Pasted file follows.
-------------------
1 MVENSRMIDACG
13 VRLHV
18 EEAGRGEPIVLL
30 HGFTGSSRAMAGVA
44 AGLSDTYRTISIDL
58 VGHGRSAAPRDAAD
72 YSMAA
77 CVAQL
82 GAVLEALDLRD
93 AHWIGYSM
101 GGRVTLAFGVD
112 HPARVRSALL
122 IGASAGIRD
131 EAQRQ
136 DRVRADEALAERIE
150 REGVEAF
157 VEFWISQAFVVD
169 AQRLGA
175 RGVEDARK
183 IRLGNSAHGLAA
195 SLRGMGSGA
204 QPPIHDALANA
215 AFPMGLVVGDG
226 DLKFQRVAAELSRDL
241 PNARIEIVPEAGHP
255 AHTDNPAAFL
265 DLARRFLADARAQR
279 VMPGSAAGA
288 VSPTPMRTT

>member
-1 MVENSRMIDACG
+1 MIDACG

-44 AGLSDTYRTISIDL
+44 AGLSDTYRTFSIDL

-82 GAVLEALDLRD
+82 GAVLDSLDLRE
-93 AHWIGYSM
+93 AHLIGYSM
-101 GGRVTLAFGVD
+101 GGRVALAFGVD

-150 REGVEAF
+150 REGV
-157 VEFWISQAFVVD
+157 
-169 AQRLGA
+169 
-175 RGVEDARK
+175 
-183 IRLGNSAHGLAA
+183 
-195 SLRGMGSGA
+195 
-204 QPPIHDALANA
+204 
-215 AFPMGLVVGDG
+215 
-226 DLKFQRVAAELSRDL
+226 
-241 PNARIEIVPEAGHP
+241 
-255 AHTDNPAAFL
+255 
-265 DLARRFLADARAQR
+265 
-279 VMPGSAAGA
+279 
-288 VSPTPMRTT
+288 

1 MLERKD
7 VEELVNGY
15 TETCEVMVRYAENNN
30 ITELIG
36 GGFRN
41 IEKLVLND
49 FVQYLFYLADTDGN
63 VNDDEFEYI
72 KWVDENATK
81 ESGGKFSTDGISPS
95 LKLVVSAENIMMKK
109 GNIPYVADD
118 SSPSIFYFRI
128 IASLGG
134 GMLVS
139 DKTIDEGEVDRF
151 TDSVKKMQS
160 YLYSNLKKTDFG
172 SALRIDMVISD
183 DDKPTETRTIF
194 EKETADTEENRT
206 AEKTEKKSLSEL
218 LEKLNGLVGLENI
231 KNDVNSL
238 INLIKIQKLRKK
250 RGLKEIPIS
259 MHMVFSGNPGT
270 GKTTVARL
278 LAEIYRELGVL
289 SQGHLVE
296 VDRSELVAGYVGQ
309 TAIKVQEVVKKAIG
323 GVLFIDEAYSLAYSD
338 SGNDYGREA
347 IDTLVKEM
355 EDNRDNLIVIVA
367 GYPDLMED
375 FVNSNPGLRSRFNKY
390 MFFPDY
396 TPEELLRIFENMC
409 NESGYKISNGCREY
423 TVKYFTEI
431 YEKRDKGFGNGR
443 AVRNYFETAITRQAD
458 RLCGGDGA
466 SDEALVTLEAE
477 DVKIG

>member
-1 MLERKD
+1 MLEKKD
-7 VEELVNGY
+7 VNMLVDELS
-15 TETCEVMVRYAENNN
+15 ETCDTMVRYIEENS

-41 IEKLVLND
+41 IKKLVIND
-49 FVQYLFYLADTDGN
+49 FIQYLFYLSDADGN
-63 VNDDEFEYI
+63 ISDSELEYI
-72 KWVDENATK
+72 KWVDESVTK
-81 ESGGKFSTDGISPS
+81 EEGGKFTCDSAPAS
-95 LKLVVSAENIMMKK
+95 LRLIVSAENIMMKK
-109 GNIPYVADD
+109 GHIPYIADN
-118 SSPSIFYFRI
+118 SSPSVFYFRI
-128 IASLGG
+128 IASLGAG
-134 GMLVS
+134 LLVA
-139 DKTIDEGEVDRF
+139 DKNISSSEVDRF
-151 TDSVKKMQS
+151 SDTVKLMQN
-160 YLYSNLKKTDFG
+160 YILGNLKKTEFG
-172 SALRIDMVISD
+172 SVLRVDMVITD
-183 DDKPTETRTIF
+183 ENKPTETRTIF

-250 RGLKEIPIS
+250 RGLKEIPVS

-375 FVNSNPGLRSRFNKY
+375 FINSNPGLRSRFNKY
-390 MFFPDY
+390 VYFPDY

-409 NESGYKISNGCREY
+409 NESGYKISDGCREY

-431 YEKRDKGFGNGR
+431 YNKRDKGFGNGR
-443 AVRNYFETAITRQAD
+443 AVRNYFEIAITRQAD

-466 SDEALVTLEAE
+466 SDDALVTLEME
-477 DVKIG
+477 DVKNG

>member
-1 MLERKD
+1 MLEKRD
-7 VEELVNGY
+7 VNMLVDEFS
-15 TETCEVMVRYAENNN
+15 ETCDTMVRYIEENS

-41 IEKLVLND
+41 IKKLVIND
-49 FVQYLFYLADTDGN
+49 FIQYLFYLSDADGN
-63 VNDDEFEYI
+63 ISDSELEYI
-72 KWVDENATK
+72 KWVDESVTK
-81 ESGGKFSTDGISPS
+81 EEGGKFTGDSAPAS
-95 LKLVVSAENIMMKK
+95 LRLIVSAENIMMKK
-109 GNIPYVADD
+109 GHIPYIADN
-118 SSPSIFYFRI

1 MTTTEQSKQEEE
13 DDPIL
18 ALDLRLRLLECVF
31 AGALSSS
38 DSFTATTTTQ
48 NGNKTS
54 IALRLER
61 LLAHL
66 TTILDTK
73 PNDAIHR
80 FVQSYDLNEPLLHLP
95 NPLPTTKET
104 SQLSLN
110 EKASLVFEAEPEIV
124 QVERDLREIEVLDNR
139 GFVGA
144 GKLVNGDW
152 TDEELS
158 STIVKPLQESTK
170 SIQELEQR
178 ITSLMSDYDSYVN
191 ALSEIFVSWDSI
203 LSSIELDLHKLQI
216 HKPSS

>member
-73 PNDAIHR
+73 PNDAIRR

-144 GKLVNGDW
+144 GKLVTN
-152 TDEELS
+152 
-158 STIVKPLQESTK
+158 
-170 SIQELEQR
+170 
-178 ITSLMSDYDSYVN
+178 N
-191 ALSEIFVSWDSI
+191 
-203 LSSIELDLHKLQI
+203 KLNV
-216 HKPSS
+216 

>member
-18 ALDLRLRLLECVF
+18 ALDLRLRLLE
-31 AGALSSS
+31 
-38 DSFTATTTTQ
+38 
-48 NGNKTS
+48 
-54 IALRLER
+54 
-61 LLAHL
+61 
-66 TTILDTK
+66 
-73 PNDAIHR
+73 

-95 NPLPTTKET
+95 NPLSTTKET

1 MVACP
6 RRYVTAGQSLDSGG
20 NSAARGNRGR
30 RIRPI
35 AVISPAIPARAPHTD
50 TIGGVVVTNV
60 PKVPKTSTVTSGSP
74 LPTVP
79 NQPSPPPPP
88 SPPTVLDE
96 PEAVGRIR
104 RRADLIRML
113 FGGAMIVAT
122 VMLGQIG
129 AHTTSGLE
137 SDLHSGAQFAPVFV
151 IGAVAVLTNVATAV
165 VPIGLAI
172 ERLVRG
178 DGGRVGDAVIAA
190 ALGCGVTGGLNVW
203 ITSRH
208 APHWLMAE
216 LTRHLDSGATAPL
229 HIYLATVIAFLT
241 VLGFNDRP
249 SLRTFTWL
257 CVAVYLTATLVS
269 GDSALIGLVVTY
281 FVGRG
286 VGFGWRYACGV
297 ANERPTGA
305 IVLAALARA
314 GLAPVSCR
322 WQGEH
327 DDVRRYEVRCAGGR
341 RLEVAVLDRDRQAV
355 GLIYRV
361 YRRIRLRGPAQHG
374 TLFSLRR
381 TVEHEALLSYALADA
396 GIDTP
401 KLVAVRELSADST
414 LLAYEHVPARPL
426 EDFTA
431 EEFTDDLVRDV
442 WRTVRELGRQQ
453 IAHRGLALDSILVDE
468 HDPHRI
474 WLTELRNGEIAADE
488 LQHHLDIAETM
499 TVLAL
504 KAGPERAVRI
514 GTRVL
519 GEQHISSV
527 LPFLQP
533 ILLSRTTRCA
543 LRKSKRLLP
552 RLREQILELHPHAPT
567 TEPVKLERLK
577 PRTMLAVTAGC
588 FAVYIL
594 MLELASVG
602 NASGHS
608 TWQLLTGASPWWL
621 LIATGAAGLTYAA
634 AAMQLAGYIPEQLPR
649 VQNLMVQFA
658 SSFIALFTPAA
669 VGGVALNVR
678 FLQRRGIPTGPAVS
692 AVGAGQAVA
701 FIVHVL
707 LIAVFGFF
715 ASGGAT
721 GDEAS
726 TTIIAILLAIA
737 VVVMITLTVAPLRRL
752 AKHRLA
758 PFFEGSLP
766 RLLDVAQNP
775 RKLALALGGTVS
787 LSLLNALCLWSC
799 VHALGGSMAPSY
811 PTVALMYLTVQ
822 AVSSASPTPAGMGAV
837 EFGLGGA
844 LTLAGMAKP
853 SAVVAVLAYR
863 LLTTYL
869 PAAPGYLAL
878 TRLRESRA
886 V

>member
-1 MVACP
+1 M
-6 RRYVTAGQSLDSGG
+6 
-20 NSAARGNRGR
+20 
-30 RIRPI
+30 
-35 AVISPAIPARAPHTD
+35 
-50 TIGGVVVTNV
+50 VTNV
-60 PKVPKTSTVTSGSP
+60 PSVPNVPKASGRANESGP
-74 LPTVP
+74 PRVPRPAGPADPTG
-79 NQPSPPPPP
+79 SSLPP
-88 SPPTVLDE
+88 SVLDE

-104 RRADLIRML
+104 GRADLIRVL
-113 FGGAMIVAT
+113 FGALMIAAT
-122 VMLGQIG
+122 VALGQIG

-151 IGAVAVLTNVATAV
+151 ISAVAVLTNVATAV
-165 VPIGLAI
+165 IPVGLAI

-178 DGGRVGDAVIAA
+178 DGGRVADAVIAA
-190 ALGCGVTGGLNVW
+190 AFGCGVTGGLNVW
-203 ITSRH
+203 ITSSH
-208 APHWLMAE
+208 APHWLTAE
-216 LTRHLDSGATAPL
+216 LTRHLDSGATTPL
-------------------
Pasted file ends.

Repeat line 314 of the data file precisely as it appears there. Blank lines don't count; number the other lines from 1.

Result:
588 FAVYIL